Avoid crowded places and always wear a mask when you're around people outside your household to decrease the spread of #COVID19 during the #holiday season. Learn more about high- to low-risk activities: https://t.co/OGSTu4D0XX. https://t.co/IfY7yzxHiF10:46 AM - 13 Nov 20
Using telehealth more often these days? You're not alone. Our own Dr. Shital Desai and Mark Ruszcyk - VP of...
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From shopping to indoor dining and travel, local health experts weigh in on what you can do and what to skip.
Instead of focusing on a return to “business as usual,” employers should consider how the workforce must change for good
Mental health experts at Kaiser Permanente have noticed increased alcohol use for several reasons related to the coronavirus pandemic.
The goal: Improve cognitive functioning and reduce stress.
Dr. Mona Gahunia, infectious disease physician with Kaiser Permanente Mid Atlantic says there should be a limit of 10 of people inside your home, though that does not guarantee safety.
Maryland has also reported five straight days of no COVID-19 related deaths, the longest streak since March.
Kaiser Permanente of the Mid-Atlantic States has only picked up speed during the pandemic, as it evolves both its physical footprint and role in the region.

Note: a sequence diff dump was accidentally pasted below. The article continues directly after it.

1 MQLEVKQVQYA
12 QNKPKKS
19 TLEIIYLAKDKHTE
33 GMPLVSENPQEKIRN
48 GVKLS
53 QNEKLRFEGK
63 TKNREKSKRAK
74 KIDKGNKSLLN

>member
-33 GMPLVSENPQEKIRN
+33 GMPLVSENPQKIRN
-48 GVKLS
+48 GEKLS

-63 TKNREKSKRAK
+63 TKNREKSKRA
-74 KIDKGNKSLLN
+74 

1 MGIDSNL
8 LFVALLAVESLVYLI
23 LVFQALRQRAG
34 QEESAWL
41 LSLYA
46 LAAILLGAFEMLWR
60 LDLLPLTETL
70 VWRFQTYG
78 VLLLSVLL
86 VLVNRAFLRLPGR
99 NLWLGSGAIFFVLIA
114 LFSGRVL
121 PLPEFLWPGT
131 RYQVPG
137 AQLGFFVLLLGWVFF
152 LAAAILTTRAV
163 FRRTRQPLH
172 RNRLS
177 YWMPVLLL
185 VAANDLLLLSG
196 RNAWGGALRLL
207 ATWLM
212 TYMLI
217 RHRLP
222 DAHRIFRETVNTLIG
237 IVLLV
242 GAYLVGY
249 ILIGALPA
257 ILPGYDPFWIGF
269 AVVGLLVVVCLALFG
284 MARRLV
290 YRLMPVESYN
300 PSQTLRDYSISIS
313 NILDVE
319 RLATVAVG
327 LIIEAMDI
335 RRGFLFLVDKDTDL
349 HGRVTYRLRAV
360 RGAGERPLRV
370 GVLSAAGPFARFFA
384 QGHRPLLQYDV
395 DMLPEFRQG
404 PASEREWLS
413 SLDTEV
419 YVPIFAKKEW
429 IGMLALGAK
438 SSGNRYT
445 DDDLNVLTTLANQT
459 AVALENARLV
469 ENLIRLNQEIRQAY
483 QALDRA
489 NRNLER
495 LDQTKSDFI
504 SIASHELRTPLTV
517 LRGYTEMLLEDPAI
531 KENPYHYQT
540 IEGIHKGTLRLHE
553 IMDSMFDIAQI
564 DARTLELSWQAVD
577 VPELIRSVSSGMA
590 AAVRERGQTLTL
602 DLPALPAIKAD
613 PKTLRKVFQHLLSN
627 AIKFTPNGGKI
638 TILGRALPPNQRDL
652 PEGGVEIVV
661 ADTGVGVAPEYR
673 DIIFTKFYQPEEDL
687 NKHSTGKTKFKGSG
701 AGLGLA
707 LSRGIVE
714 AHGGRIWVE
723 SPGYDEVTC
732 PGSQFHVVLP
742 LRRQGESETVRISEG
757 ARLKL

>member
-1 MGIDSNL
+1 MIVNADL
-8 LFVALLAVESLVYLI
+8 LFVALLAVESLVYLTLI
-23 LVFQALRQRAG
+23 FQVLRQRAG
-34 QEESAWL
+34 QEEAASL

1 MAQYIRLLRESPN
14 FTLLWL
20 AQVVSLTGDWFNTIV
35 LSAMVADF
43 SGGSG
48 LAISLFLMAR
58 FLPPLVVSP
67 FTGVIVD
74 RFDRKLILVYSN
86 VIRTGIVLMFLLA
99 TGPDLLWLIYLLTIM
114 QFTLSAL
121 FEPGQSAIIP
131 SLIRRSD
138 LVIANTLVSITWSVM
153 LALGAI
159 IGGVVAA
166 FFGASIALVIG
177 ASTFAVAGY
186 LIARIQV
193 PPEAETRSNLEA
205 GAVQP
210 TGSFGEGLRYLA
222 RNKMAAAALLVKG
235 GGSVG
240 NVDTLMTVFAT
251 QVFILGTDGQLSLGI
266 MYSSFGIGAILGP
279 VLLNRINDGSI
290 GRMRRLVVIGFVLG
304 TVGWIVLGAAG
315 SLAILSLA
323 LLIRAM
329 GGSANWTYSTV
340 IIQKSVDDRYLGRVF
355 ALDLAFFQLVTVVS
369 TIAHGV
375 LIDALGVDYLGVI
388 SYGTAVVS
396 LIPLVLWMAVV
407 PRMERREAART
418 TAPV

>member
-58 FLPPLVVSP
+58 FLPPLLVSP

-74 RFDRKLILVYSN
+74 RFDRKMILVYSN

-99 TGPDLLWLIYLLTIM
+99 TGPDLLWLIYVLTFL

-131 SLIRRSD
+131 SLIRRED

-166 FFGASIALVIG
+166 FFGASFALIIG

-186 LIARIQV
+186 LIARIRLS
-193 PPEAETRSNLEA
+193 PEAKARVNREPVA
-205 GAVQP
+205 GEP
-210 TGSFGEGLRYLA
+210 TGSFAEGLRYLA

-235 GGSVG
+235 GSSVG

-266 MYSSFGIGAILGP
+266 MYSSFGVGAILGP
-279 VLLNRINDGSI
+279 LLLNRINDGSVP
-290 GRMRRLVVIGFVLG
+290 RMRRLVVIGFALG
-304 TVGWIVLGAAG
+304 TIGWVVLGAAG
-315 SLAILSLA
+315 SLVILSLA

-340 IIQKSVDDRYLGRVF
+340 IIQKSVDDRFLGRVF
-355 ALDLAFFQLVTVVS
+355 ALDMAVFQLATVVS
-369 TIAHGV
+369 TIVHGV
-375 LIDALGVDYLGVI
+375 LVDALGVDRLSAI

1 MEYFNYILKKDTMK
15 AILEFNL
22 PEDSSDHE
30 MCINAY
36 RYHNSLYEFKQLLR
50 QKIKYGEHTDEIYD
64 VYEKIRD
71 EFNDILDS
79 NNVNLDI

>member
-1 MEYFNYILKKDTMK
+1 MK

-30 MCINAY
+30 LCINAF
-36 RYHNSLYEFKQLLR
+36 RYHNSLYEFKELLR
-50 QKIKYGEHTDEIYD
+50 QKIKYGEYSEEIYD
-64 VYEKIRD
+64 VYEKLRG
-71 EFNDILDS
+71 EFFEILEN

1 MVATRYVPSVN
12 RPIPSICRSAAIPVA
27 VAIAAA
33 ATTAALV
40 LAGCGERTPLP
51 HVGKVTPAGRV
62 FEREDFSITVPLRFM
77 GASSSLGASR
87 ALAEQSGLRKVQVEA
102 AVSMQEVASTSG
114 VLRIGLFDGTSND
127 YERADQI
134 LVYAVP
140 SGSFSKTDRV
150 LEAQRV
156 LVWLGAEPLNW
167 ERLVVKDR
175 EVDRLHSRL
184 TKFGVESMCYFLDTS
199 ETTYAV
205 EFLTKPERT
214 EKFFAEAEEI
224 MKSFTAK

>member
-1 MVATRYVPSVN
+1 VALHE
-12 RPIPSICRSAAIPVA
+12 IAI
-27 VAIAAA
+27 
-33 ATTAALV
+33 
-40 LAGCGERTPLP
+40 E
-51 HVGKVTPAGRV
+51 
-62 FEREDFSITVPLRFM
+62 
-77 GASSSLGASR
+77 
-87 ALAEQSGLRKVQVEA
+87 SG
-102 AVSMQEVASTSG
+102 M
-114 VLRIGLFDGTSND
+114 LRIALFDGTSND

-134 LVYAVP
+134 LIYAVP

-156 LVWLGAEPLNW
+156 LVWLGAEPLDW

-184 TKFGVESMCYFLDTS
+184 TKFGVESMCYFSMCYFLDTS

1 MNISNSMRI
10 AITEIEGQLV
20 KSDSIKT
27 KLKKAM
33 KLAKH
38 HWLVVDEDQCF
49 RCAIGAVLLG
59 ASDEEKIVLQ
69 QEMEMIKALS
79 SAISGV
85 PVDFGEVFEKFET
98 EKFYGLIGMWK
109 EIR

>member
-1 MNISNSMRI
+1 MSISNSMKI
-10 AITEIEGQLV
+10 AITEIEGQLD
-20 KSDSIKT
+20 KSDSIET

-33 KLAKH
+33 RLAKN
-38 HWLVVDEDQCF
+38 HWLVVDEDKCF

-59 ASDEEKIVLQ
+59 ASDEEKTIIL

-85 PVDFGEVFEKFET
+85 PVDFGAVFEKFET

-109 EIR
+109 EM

If a child had challenges with focus before the pandemic, virtual learning may be exacerbating it. But if concentration issues appear to be new, parents may need to restructure their child’s day.
The pandemic is pushing pause on many traditions. Dr. Amy Bowers and Dr. Mona Gahunia spoke with ABC7 News about ways to celebrate while staying physically and mentally healthy.
Aunque la pandemia del coronavirus sigue causando estragos, esta época del año también abre las puertas a otro fuerte padecimiento en Estados Unidos: la influenza.
Dance parties are part of Kaiser Permanente’s “Thriving After 60” program of events, workshops and classes.
Dr. Ameya Kulkarni told ABC7 News being in the COVID crisis for this length of time means things aren’t as scary and unknown as they once were.
The pandemic is hitting women harder than men in many ways. More are losing jobs, reporting feelings of depression and having increased caregiving duties.
Doctors learning about COVID-19’s effects on the body are seeing signs of lasting damage in the heart that does not appear to be impacting overall wellness.